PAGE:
Rockefeller Center Christmas Tree Makes Its Debut In Kickoff To Holiday Season

2019 Rockefeller Christmas tree
Photo credit WCBS 880

NEW YORK (WCBS 880) – The famed Rockefeller Center Christmas tree has been hoisted into place, ushering in the unofficial start of the holiday season in New York City.

The 14-ton Norway spruce finished its 60-mile journey from Orange County on Friday night when it arrived at Rockefeller Plaza.

The tree comes from the home of Carol Schultz, who planted the sapling in her front yard in Florida, New York, back in 1959.

In 2010, Schultz and her companion Richard O'Donnell went on Rockefeller Center's website and made the tree's bid for stardom.

“I always said to it, ‘You’re going to be at Rockefeller Center someday,’” Schultz told WCBS 880’s Steve Burns.

Schultz admits it’s bittersweet to see the empty space in her yard where the tree used to be.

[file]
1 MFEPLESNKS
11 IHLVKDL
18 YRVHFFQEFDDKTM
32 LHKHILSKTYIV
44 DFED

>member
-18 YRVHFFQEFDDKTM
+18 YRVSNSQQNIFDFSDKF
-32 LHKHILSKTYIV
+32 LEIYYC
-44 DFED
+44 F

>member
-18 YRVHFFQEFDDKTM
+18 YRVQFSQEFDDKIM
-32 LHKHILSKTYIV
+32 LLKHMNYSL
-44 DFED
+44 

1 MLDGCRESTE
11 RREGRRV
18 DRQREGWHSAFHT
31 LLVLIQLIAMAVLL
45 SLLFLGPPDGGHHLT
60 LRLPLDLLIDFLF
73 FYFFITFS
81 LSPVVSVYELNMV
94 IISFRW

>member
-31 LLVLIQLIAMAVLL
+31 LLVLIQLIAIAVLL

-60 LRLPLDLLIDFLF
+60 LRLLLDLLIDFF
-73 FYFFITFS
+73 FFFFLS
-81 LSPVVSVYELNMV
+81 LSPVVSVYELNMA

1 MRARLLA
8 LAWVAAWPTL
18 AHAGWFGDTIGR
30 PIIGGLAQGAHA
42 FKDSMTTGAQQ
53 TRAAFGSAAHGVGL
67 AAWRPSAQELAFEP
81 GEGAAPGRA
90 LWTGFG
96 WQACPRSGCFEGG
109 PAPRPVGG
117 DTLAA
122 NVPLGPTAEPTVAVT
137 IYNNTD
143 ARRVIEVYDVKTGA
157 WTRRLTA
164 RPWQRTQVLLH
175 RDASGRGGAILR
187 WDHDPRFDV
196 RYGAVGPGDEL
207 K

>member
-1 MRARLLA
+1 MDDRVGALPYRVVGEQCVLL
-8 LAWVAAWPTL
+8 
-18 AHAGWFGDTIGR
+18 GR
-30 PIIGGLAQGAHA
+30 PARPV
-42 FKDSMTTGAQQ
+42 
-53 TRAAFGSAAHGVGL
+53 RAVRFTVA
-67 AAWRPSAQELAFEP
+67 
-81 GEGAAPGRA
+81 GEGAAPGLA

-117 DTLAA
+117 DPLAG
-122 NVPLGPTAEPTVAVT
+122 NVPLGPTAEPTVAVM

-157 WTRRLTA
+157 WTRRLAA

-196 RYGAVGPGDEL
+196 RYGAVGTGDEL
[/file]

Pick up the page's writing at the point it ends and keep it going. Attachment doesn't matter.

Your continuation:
“But everybody else will get to enjoy it, and I’ll see it lit up!” she said.

The tree, which is 77 feet tall and 46 feet wide, was hoisted into the air before it was put into place Saturday morning.

Crowds gathered to snap photos of the tree as holiday music played in the background. With wintry temperatures gripping the tri-state, it even felt like December on Rockefeller Plaza as the tree was put in place.

Crews are now beginning the intricate process of getting the tree ready for the tree lighting ceremony on Dec. 4.

Erik Pauze, the head gardener at Rockefeller Center since 1995, is always scouting for potential trees.

“When I saw this tree, it had a nice perfect shape. It was nice and full,” Pauze said.

Little did Pauze know that he was making Schultz’s lifelong dream come true. She was the first to hammer the stake in at its base, followed by her son Ken.

“She was talking to the tree and crying,” Ken said. “And I said, ‘It’s bittersweet, but millions of people are going to see it and enjoy it, so you couldn’t have a better ending.’”

After the tree lighting ceremony on Dec. 4, the tree will be on display until Jan. 14, 2020. It will then be donated to Habitat for Humanity, which will build a home out of it.

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